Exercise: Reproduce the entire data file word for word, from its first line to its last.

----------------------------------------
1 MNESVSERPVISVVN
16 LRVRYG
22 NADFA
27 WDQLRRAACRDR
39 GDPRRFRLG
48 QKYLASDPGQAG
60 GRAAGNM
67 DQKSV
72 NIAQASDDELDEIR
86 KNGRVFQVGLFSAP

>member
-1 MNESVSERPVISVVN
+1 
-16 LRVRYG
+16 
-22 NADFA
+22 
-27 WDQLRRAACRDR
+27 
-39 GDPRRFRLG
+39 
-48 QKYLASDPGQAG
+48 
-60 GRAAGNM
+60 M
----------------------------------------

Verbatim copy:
1 MNESVSERPVISVVN
16 LRVRYG
22 NADFA
27 WDQLRRAACRDR
39 GDPRRFRLG
48 QKYLASDPGQAG
60 GRAAGNM
67 DQKSV
72 NIAQASDDELDEIR
86 KNGRVFQVGLFSAP

>member
-1 MNESVSERPVISVVN
+1 
-16 LRVRYG
+16 
-22 NADFA
+22 
-27 WDQLRRAACRDR
+27 
-39 GDPRRFRLG
+39 
-48 QKYLASDPGQAG
+48 
-60 GRAAGNM
+60 M